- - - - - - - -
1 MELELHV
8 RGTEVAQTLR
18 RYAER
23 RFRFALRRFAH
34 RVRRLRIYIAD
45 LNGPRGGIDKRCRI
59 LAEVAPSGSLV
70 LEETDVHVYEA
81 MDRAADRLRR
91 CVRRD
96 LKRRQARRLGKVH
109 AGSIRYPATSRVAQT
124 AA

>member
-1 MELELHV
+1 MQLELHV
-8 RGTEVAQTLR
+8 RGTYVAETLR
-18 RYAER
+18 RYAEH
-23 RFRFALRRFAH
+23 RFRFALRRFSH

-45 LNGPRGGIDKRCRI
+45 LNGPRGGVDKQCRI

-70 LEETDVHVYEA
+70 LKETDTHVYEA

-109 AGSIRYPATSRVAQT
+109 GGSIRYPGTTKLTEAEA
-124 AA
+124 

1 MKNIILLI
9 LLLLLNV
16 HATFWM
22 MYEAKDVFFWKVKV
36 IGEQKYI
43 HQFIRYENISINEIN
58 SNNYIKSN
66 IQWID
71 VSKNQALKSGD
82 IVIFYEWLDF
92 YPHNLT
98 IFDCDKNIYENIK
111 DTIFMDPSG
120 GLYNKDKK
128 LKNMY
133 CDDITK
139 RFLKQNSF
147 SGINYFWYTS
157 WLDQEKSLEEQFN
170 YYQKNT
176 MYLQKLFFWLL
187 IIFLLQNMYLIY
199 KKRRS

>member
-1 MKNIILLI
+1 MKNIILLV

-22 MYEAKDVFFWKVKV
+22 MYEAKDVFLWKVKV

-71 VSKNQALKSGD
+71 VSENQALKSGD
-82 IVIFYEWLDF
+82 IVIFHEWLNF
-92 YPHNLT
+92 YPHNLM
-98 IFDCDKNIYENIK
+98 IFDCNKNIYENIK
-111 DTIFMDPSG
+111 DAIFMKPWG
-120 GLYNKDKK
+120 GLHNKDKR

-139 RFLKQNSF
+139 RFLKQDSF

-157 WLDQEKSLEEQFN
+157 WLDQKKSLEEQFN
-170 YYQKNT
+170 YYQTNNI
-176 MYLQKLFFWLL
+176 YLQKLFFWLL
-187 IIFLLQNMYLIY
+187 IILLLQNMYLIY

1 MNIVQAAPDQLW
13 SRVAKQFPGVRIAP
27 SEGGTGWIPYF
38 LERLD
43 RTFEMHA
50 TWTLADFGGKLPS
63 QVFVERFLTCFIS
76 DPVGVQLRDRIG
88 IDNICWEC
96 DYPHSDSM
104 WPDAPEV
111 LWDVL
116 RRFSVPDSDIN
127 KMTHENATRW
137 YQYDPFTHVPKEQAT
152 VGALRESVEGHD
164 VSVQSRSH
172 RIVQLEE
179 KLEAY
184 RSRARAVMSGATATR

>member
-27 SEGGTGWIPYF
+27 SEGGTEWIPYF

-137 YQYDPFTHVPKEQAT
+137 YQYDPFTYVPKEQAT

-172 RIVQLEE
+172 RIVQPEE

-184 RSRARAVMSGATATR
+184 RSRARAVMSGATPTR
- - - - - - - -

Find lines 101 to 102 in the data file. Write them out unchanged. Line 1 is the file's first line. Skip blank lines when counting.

>member
-27 SEGGTGWIPYF